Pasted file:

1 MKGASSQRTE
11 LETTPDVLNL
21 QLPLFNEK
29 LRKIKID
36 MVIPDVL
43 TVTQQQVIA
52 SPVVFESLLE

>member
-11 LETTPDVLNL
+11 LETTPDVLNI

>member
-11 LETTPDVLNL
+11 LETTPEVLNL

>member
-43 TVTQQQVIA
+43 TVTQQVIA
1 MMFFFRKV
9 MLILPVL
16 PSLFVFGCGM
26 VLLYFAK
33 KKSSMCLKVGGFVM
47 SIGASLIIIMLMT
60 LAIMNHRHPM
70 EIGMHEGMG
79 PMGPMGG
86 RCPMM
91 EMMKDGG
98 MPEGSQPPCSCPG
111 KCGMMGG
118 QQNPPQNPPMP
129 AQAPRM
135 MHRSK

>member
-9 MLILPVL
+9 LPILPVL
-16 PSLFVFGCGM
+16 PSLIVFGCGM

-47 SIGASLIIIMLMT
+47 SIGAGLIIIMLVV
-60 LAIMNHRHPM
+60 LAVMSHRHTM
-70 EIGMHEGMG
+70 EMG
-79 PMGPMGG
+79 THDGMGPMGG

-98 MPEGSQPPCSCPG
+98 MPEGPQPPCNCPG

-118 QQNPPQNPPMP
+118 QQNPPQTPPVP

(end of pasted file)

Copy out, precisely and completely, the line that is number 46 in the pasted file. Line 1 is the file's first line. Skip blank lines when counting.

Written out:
-98 MPEGSQPPCSCPG